PCAT Guide

PCAT Summary
What: The Pharmacy College Admission Test is an exam taken to evaluate the abilities of individuals interested in attending pharmacy colleges.
Who: The PCAT is developed by PsychCorp, a division of Pearson.
Where: The PCAT is offered at Pearson test centers in the United States, Canada, Puerto Rico, and Qatar.
When: Individuals should take the PCAT when they are seeking admission to a higher-education pharmacy program.
How: Multiple choice questions plus two writing essays.
Type: The PCAT is a written test and is taken with a No. 2 pencil.
Why: PCAT scores help pharmacy colleges evaluate their potential students' abilities in areas relating to their future learning. High PCAT scores may increase the desirability of an admissions candidate.
Time: The PCAT exam takes approximately four hours. Additional time will be given for instructions and a short break halfway through the exam.
Language: The PCAT is offered in English.
Preparation: Taking practice tests may be beneficial. On the day of the test, bring No. 2 pencils, the admission ticket and two valid forms of identification.
Cost: As of 2009, the PCAT registration fee is $150.

By Caity Tarbert, Tests.com Contributing Writer

The Pharmacy College Admission Test, or PCAT, is a test designed to assess the academic skills of potential pharmacy-school students. It is an admissions requirement for pharmacy schools, and is typically taken by high school seniors. The test, developed by PsychCorp, is endorsed by the American Association of Colleges of Pharmacy.

PCAT Questions and Content Areas
The PCAT is a written test taken with a No. 2 pencil that includes 240 multiple-choice questions and two writing topics. Eight questions from each section, as well as one of the writing topics, are experimental questions that will be used to develop future exams but will not count towards the test taker's score.

The PCAT includes five content areas, plus two writing sections. Each section contains 48 questions:

  • Verbal Ability – Analogies and sentence completion
  • Biology – Basic biology, microbiology, anatomy and physiology
  • Chemistry – General and organic chemistry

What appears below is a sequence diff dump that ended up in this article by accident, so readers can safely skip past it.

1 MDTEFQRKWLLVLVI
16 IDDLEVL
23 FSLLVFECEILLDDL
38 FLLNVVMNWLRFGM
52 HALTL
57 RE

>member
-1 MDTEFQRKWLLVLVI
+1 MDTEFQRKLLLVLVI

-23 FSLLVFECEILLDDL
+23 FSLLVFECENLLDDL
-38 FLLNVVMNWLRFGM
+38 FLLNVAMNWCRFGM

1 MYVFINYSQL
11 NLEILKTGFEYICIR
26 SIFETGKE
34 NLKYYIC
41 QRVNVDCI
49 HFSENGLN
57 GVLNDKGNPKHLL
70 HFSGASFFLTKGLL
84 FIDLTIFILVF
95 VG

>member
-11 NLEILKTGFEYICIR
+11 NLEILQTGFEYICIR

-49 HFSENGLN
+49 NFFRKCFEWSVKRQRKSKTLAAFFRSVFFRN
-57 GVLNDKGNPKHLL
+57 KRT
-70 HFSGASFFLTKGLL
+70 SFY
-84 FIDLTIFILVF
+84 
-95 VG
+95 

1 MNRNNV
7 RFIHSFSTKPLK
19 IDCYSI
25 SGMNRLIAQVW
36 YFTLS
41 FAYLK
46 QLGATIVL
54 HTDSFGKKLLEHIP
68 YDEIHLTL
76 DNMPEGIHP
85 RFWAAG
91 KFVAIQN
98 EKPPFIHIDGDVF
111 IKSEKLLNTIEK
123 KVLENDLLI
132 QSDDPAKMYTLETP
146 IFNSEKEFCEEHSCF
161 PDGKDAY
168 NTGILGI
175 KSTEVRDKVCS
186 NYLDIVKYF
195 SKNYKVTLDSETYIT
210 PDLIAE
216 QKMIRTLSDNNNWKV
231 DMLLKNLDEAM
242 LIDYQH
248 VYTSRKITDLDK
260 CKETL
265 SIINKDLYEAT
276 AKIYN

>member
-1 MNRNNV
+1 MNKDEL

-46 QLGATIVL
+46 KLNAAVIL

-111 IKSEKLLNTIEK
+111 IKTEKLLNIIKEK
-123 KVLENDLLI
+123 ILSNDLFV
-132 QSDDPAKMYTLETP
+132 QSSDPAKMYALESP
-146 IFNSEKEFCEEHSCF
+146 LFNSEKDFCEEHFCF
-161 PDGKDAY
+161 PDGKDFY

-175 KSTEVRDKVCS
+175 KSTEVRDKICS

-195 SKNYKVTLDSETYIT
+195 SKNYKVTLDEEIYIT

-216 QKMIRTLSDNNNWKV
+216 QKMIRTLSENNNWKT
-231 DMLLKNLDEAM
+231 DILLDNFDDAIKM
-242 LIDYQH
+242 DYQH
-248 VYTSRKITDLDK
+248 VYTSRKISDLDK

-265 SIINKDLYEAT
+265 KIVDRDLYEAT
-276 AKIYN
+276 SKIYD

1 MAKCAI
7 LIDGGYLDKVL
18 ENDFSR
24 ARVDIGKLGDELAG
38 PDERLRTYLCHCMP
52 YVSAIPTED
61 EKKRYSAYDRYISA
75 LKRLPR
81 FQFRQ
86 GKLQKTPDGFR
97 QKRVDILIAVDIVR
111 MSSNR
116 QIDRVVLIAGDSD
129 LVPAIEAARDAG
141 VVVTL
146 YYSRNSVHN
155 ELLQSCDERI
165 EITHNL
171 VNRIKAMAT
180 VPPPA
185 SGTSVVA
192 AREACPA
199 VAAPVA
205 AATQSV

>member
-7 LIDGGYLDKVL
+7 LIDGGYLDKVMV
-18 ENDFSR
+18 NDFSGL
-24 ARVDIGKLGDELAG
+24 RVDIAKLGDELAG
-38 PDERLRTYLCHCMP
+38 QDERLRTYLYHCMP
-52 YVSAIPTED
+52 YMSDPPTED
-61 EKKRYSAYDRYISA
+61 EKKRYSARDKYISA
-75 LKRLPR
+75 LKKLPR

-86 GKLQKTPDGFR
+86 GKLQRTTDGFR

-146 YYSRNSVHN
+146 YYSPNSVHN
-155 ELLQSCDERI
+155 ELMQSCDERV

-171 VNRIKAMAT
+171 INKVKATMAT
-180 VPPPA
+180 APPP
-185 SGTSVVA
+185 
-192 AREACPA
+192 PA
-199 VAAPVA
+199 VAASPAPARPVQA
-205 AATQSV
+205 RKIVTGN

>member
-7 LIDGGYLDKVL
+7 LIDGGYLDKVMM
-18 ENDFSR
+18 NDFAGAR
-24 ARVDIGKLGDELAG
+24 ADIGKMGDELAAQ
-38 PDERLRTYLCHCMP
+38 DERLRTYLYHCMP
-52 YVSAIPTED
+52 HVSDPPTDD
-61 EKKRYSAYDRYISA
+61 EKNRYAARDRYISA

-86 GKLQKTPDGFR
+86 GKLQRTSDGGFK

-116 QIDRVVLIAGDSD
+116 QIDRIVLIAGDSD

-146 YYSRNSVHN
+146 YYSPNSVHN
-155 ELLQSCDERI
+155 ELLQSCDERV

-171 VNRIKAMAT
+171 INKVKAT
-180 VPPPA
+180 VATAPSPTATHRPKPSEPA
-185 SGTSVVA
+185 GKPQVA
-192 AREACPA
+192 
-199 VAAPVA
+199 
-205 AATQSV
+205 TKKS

• Reading Comprehension – Comprehension, evaluation and analysis of six passages
  • Quantitative Ability – Basic math, algebra, probability, statistics, precalculus and calculus

In each writing section, test takers will write an essay that addresses a stated problem. These sections are used to evaluate the candidate’s use of language as well as creativity in problem solving.

The examination lasts approximately four hours, with additional time allowed for instructions prior to the test and a short rest break about halfway through the exam. Test takers are given 30 minutes to complete Verbal Ability, Biology, Chemistry and the writing essays; 40 minutes for Quantitative Ability; and 50 minutes for Reading Comprehension.

Registration and Cost
Students should register for the PCAT as early as possible, as seating is on a first-come, first-serve basis. Registration can be completed online at PCATweb.info or by submitting a paper registration.

As of 2009, the PCAT registration fee is $150. Included in this fee is online or paper registration, one personal score report sent to you after completion of the exam and official transcripts sent to three schools that candidates specify at registration. Late registration warrants a $49 fee and is only available online.

On Test Day
Registered students report to a Pearson test center (most likely a high school or college in their area) on the day of the exam. Test centers are located in the United States, Canada, Puerto Rico and Qatar, and students indicate their preferred testing location during registration.

Test takers should bring several sharpened No. 2 pencils, their admission ticket and two forms of valid identification, one of which must contain their photograph and signature, such as a driver's license or a government-issued ID card. Secondary forms of identification include a credit card, library card or utility bill. All forms of identification must have the exact same name as printed on the admission ticket.

PCAT Scores
Within six weeks of testing, students will receive a personal score report in the mail with their results. Scores are reported as scaled scores and percentiles for each of the multiple-choice subtests and as a composite score for the multiple-choice test as a whole. Writing scores are reported separately in the areas of conventions of language and problem solving. PCAT writing scores range from zero, being invalid, to five, being superior. There is no passing or failing score for the PCAT set by Pearson.

If you are thinking of attending pharmacy school and would like to begin preparing to take the PCAT, take a look at the test preparation materials available in our PCAT Directory. Read more about the PCAT in our interview with Dr. Gavin Putzer, PCAT preparation expert.

Sources: Pearson Pharmacy College Admission Test; pcatweb.info and Pharmacy College Application Service; pharmcas.org